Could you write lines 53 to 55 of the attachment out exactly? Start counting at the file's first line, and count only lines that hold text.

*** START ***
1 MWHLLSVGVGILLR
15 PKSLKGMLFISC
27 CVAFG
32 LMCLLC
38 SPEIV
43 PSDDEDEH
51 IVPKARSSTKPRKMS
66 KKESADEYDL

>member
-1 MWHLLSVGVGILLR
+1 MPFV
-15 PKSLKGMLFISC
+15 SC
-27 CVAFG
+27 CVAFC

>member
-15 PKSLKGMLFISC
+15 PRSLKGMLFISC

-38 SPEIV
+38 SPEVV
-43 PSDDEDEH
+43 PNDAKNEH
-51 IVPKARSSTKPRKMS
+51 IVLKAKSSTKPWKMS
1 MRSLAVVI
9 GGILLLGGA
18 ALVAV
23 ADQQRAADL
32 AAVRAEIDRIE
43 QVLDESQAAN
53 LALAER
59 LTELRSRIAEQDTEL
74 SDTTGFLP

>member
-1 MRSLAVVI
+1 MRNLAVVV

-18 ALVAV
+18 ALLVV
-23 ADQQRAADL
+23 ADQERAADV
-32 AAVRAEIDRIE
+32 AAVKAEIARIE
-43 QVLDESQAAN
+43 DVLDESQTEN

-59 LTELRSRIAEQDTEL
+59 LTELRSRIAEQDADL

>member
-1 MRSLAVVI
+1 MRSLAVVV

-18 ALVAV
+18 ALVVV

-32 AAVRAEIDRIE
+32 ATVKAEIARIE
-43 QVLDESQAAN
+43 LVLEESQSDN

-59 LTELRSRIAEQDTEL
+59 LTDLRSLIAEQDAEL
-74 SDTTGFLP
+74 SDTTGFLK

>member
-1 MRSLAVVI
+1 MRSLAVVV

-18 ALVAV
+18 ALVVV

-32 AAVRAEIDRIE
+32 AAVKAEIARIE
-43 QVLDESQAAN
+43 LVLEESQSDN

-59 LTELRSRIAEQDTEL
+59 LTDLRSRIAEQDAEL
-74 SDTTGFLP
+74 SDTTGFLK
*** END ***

+32 ATVKAEIARIE
-43 QVLDESQAAN
+43 LVLEESQSDN